Specifically, a number of retailers and food companies have announced they would be reducing the amount of Yellowfin Tuna that they are sourcing from the Indian Ocean until their concerns about overfishing and the lack of an effective regional rebuilding plan are addressed, the WB said.

In addition, recently several supermarkets and brands in the United Kingdom have taken a voluntary action to cut their sourcing of YFT from the Indian Ocean by half, with the aim of pressuring the IOTC to ramp up its regulatory efforts to rebuild the YFT stock.

This move reflects the market’s continued and growing interest in sustainability certification, such as through the Marine Stewardship Council, the WB said. This creates marketing opportunities for companies and countries that decide to take their fisheries down the eco-labelling path.

It would be important for Sri Lanka and its private sector to explore opportunities for enhanced market access or price premia, building on their efforts through the ongoing Longline Fishery Improvement Project (FIP), the WB advised. At the same time, Sri Lanka has successfully accessed secondary markets in recent years to reduce its market risk, even though the unit price received for these markets is lower, it warned.

(Next Week: Coastal Fishery Responsible for 57% of Marine Catch)

SL has 50,591 fishing boats

Of the 50,591 fishing boats registered with the Fisheries and Aquatic Resources Department (FARD) in 2018, 91 per cent were small-scale coastal fishing vessels. Coastal fisheries operate from more than 900 anchorages and landing sites located within estuaries or lagoons or on the exposed coastline. A variety of fishing gear is used, including seine nets, hook and line, gillnets, jigs and traps, it said.

About 4,800 vessels or nine per cent of Sri Lanka’s fishing fleet are used in multiday fisheries (MDF) and most are less than 15 metres in length, with limited capacity to preserve product quality on long trips of multiple weeks.

The number of boats participating in multiday fisheries (MDF) has grown from about 1,300 vessels in 2005 to more than 4,800 in 2019. The present fleet is specifically designed to operate for several days within the Sri Lankan exclusive economic zone (EEZ), however, much of the fleet today operates for multiple weeks at a time, with some licensed to operate beyond the EEZ (high seas) and others required to operate exclusively within national jurisdiction.

The multiday fleet also faces a growing market risk because Western retailers are shifting their preferences to tuna with better environmental, social, and quality attributes, resulting in actions such as cutting back purchases of YFT from the Indian Ocean, the publication warned.

As such, the long-term financial and economic viability of the Sri Lankan MDF is directly linked to the success of the Indian Ocean Tuna Commission (IOTC) in adopting and the contracting parties in effectively implementing a regional robust stock rebuilding plan, it advised.

Nevertheless, Sri Lanka can increase export revenues and jobs from the MDF while staying within IOTC boundaries by applying a combination of mutually reinforcing strategies, the WB said.

Sri Lanka has an opportunity to retain and increase its market share in lucrative Western markets by (a) building on its progress to date in complying with IOTC resolutions on YFT governance, including by better addressing illegal, unreported and unregulated fishing, (b) modernising and restructuring the MDF fleet and (c) investing in the landing infrastructure, it said.

Together, these interventions offer a potential to reduce postharvest loss and thus enhance export revenues and jobs without increasing catch or, potentially, while decreasing catch. One opportunity is to refit existing vessels with refrigeration capacity when it makes financial sense, the WB said.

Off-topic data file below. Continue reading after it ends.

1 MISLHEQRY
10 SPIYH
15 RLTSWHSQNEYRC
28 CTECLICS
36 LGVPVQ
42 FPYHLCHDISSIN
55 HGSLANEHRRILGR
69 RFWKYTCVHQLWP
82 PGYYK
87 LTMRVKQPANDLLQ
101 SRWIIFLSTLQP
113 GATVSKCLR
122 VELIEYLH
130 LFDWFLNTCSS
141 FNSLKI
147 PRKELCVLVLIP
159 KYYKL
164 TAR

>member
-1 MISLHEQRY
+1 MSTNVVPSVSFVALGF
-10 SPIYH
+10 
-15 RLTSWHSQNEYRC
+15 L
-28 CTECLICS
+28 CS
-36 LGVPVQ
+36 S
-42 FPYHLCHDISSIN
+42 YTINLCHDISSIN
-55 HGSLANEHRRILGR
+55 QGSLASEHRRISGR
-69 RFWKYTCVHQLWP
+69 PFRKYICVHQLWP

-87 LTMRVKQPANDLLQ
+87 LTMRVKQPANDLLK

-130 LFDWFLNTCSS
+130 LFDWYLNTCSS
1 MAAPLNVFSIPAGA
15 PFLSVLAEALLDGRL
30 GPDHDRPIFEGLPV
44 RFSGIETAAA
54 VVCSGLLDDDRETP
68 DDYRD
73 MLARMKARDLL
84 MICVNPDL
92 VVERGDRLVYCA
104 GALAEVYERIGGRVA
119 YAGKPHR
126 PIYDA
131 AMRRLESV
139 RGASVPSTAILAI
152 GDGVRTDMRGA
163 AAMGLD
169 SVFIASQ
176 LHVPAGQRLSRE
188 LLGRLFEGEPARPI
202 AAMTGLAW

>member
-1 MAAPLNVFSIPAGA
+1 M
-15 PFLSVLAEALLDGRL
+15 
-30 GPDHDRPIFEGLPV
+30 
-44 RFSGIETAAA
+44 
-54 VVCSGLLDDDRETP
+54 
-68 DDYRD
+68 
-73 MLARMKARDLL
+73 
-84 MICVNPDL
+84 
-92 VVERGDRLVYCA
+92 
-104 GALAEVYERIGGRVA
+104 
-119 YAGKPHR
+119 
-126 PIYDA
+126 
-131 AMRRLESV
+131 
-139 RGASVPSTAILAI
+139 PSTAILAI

Meanwhile, initial financial analyses, carried out under these advisory services and analytics (ASA), based on a survey of 378 MDF vessels of all five size categories, indicate that investments in retrofitting onboard refrigeration systems combined with potential price markups from certified traceability and sustainability could be profitable for the largest (category 5) vessels, it said.

Measures that reduce trip duration, improving onboard handling practices by continuing training initiatives already initiated and improving the quality of ice used on board would also greatly improve fish quality and price, the WB said. Further analysis and piloting of technology and techniques are necessary to validate these initial findings. Another challenge that requires scientific study is fish loss experienced by long-liners because of predator fish, it said.

Frozen tuna

Nonetheless, high-end tuna markets increasingly require tuna frozen on vessels at ultra-low temperatures (ULT), a technology that would not be feasible for most, if any, of Sri Lanka’s current MDF fleet, the WB admitted.

But, in the long run, transitioning the fleet to larger vessels with ULT capacity would likely not create more fishing jobs because of their higher efficiency, but the construction, maintenance, and servicing of the vessels would likely lead to new and better jobs, the WB advised.

Research and development (R&D) to support shifting fishing effort to healthy stocks such as swordfish and skipjack using sustainable methods, and introducing value-added products from lower-value tuna species also carry the potential for increased export revenues and processing jobs, it said.

A vessel monitoring system (VMS) has been mandatory for vessels operating on the high seas since 2016, coinciding with a requirement from a lucrative export market like the European Union. The fleet principally uses long lines and gillnets, however, 42 per cent of the vessels used a combination of gear. Government of Sri Lanka (GoSL) is working with owners of vessels operating in the high seas fishery to transition these vessels to long line-only operations by introducing mechanised line haulers. As of 2020, Sri Lanka did not operate purse seine boats targeting tropical tuna. The vast majority of the multiday fleet is based out of harbours in the south and west, close to the fishing grounds, which are managed by the parastatal Ceylon Fishery Harbours Corporation (CFHC).

It is worth noting that there are also 50 Sri Lanka–flagged long-liners on the Indian Ocean Tuna Commission (IOTC) approved list with a length greater than 20 metres, of which 23 are greater than 24 metres.

These vessels are of Asian origin/ownership, operate under the Sri Lankan Flag and land frozen tuna for export at the harbour in Dikkowita (one of the few harbours deep enough to accommodate vessels of this size).

By Paneetha Ameresekere